On the day of the San Fransisco premiere, I raised this with Michael Bay, the 32 year old director of The Rock, who said that John McTiernan is a friend and neighbour of his. Bay recalled how one day in a break between shooting, he met McTiernan's wife out walking the dog and she asked, "How's Sean?," and Bay said "He's fine, why?", and she went, "Oh, just wondering.

Bay points out that he is a year younger than Sean Connery's actor son, Jason. "I'm making movies for my generation and we all remember Sean as James Bond and we haven't seen him in that role for a long time. This picture shows that James Bond can age and he can still be mean. One day when we were filming, Sean came up to me and whispered, `You know what I'm doing, I'm getting to be James Bond without being called James Bond, You know, it's kinda fun to kick some ass again'."

An hour or so earlier Sean Connery, who shot from nowhere to international stardom as the cinematic incarnation of Agent 007, was rolling up the sleeves of the tweed cardigan he wore over his dark green turtle neck, revealing two tattoos on his right arm. One was a heart with a dagger through it and the inscription, "Scotland Forever", and the other was a scroll saying "Mom and Dad".

Asked about the tattoos, Cannery says he had them done about 50 years ago when he was in the British navy. "It was very fashionable in the navy at the time," he says. "Now it's very fashionable again with women. I remember a Wren having a butterfly tattooed on the side of her arse while I was waiting to have my tattoos done. I was happy to wait."

Thomas Sean Connery was born in Edinburgh on August 25th, 1930, the son of a truckdriver and a charlady. He left school at 13, joined the navy three years later and left at 19 with ulcers. He worked as a horse and cart driver, a builder and a lifeguard before taking up weight lilting and at 20 became a professional soccer player, because there was no money in that at the time, he joined the machine room of the Edinburgh Evening News.

In London to represent Scotland in the 1950 Mr. Universe contest, he heard of auditions for a stage production of South Pacific and landed a role in the chorus with the show which played at Drury Lane for three months and toured Britain for a year. Turning down professional terms at Manchester United, he made his film debut with a bit part in Lilac in the Spring in 1954, moving up the credits to star with Jimmy O'Dea in Disney's Darby O'Gill and the Little People five years later, to 1962 he landed the role of James Bond in Dr. No and never looked back.

Why does he keep up such a prolific output nowadays? "Well, I don't like it when I'm doing it all the time," Connery replies. "Nothing is ever that wonderful, but I've, kept all that appetite and enthusiasm for films and if and when I lose it, then I would have to do something else. At the moment I enjoy the actual filming and getting it right, hopefully right."

The week before The Rock was released in the US, Dragonheart opened, this time featuring Connery as a medieval dragon with a difference. The dragon's features were moulded from his own by George Lucas's company, ILM (Industrial Light and Magic). "They took reels from about to of my films and had them run at ILM to give the dragon attitudes and characteristics of mine. With effects like that, they won't need actors soon! The dragon stuff alone cost $29 million, I think, so you can imagine the cost of the whole movie."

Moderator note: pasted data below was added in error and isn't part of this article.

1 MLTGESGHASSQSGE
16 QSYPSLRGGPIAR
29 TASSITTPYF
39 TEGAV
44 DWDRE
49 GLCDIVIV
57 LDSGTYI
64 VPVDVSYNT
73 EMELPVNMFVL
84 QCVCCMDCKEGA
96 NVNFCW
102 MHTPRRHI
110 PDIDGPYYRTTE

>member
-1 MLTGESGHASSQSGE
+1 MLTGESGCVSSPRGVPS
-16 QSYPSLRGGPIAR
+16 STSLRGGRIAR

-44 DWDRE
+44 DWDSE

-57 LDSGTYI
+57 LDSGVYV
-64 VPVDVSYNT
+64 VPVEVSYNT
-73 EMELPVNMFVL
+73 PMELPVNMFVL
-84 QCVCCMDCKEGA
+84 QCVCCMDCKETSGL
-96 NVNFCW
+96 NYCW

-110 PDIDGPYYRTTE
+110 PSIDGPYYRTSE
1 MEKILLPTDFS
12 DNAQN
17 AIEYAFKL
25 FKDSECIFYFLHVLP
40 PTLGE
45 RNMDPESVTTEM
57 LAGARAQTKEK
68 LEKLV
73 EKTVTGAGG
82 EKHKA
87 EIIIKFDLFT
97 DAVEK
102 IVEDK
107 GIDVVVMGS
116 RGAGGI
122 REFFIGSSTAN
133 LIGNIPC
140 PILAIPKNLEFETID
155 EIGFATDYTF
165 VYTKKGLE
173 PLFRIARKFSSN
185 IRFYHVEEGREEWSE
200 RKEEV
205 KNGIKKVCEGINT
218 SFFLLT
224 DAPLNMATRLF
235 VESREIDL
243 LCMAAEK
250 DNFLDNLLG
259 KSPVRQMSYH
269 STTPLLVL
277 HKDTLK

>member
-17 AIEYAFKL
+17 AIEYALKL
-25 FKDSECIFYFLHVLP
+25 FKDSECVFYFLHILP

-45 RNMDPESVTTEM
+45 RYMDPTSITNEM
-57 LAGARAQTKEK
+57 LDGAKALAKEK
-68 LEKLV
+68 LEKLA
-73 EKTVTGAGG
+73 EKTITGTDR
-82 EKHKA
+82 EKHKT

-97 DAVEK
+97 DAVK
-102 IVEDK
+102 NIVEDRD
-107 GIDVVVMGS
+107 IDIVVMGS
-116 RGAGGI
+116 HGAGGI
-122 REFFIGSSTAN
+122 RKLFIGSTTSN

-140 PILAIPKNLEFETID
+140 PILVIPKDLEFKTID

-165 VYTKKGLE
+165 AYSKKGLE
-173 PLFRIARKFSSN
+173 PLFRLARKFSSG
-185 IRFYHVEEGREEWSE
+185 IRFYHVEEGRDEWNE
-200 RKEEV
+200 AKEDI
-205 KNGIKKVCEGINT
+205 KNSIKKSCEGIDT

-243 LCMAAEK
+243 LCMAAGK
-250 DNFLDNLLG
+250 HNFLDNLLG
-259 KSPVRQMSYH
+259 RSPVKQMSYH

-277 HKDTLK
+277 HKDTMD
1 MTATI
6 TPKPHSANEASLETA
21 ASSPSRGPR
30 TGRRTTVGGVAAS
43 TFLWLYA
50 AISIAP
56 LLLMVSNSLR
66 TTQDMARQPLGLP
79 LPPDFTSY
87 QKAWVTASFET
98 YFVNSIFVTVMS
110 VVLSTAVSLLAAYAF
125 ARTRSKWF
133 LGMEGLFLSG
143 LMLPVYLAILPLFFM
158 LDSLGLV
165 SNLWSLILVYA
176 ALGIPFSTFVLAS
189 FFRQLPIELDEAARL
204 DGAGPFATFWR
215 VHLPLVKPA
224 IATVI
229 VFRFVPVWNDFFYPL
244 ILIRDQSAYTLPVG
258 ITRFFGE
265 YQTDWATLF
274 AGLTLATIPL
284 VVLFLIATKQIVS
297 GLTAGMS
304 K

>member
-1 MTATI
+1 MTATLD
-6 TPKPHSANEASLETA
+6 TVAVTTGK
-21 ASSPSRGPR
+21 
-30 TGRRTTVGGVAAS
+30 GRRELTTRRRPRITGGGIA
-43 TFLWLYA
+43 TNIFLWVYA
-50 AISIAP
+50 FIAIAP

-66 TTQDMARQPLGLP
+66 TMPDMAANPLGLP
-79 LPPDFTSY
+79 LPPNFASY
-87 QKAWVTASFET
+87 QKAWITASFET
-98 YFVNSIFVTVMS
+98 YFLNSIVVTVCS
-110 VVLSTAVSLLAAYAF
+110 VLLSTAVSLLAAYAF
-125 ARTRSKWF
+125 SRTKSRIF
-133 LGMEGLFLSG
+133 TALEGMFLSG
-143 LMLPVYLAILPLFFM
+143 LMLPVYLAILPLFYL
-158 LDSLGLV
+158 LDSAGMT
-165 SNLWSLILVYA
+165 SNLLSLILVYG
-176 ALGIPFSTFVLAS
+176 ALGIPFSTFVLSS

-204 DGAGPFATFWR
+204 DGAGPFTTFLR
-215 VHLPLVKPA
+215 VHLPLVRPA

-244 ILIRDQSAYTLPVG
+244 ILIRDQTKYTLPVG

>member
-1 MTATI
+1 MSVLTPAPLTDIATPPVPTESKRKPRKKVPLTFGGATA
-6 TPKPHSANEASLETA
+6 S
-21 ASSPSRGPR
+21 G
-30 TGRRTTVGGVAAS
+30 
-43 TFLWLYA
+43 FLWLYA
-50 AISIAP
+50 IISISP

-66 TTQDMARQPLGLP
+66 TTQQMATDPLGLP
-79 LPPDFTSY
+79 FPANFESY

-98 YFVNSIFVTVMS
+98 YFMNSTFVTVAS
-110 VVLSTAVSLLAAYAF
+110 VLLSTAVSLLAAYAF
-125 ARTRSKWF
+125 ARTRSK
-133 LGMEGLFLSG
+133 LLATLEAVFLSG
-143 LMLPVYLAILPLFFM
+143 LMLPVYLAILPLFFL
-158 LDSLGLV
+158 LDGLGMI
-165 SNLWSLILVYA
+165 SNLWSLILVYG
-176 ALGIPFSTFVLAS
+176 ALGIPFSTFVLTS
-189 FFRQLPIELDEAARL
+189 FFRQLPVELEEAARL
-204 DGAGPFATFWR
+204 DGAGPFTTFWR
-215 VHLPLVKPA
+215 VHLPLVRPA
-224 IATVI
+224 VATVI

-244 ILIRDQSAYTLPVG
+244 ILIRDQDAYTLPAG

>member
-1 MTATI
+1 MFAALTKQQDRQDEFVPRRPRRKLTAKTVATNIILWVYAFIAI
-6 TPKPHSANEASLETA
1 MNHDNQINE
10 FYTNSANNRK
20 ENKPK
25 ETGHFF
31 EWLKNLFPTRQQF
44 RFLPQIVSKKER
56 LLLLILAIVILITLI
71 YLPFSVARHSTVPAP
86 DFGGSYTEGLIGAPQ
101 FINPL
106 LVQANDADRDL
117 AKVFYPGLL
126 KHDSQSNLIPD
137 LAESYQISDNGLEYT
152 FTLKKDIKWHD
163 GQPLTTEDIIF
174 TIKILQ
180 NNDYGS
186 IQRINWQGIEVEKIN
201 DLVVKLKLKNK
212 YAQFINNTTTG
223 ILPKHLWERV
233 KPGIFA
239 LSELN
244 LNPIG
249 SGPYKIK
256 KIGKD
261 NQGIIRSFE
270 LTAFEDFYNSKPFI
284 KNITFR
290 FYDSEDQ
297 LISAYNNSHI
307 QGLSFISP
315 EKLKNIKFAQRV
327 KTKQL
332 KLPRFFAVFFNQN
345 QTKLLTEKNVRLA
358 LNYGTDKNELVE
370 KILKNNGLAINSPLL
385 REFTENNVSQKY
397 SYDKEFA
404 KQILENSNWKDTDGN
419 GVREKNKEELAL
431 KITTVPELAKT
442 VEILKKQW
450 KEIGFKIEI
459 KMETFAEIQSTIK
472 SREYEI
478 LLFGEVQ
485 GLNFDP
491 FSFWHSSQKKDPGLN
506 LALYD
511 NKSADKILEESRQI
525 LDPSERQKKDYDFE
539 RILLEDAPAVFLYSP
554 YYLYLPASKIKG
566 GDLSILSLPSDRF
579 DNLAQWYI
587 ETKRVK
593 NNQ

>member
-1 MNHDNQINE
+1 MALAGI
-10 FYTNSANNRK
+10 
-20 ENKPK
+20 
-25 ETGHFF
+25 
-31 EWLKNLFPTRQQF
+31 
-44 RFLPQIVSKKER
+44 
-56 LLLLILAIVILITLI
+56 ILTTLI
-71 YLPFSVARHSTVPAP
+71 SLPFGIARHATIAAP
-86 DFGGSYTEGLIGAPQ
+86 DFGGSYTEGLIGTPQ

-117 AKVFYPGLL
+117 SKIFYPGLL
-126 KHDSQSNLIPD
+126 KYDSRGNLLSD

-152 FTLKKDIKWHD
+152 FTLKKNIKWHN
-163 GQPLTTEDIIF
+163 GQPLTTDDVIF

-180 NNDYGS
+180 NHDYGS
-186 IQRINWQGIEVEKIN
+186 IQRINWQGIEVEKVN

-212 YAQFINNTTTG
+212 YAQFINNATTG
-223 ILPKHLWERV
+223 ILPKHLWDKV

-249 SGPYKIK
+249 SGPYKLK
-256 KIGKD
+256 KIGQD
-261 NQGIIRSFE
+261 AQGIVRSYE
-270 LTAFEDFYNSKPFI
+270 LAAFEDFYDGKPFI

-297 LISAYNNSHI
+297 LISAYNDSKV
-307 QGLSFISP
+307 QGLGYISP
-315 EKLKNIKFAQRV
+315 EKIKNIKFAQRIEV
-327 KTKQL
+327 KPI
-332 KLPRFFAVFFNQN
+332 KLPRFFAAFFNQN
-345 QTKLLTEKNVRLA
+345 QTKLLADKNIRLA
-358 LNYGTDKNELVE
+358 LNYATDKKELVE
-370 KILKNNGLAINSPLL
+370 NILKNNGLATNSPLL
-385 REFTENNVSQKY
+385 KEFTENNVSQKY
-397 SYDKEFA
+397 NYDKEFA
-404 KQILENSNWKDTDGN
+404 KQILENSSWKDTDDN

But surely actors are still cheaper, even nowadays? "It reminds me of when calculators came out first and they used to cost a fortune," Connery comments. "Now they give them away with green stamps. I suppose, they'll advance just as quickly with actors, turning us into dragons and whatever else. But they can reproduce the actor. They can do that now."

I TURNED the subject to Dustin Hoffman, with whom Sean Connery starred in another Sidney Lumet movie, Family Business, and asked him for his views on Hoffman's comments at Cannes last month that screen violence has to share part of the blame for the recent massacres in Dunblane and Port Arthur. "I happened to fly into Scotland on the day of the Dunblane massacre, he says. "I had been on a plane all day and even though the airport was full of journalists and photograghers from all over the world, I didn't know why. It was only when I sat into a taxi and the driver, a woman, was crying, that I learned what had happened."

Connery had read what Hoffman said in Cannes. "I don't agree with it at all," he says. "The fact is that both those men should never have been allowed anywhere near guns. Guns are a nightmare and I never understood why there is such easy access to them, especially here in America. There are people who don't know their arse from a hole in the ground and they can get a gun.

"It should start in schools. Children should be put beside a side of beef and they should see what happens when a bullet goes into that side of beef, so they can get an idea of what happens. Instead, we have this situation of children aged 11 and 12 carrying guns around. There is a responsibility on the parents, There's no, question about that."

So how does he react to the cheering which greets the most gratuitous violence in The Rock when the villains suffer extended deaths by impalement, for example. "When I read that in the script it seemed totally unnecessary, but they had their test previews and they had a terrific response. Well, I thought that response meant a terrific intake of breath and now I hear they applaud at that scene. That's quite a dangerous response, I think, to something like that."

Connery is unambiguously supportive of the dynamic and controversial Scottish movie, Trainspotting, which he describes as "wonderful" and "should be seen by everybody".

While in Ireland for two weeks recently, Connery says he explored the opportunities for filming here compared to those in England and Scotland. "Ireland looks to me the most promising in terms of understanding, especially with Section 35," he says.

"Combining the tax with the film making is the way to make it a proper business, like something in the City - which is something I was trying to get them to do in London 25 years ago. I think Ireland is much more progressive than Britain in terms of understanding and, I would adore to do a film in Ireland again.